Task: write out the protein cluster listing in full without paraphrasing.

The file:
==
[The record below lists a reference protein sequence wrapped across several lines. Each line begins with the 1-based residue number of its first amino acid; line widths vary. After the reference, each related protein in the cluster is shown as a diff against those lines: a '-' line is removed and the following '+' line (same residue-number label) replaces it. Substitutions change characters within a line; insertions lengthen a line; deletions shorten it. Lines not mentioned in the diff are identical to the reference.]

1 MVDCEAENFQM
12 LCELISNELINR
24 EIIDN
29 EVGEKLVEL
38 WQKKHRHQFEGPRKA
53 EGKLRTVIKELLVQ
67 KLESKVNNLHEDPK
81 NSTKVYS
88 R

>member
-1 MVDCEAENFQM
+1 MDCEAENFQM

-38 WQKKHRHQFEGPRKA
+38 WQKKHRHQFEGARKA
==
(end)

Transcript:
[The record below lists a reference protein sequence wrapped across several lines. Each line begins with the 1-based residue number of its first amino acid; line widths vary. After the reference, each related protein in the cluster is shown as a diff against those lines: a '-' line is removed and the following '+' line (same residue-number label) replaces it. Substitutions change characters within a line; insertions lengthen a line; deletions shorten it. Lines not mentioned in the diff are identical to the reference.]

1 MVDCEAENFQM
12 LCELISNELINR
24 EIIDN
29 EVGEKLVEL
38 WQKKHRHQFEGPRKA
53 EGKLRTVIKELLVQ
67 KLESKVNNLHEDPK
81 NSTKVYS
88 R

>member
-1 MVDCEAENFQM
+1 MDCEAENFQM

-38 WQKKHRHQFEGPRKA
+38 WQKKHRHQFEGARKA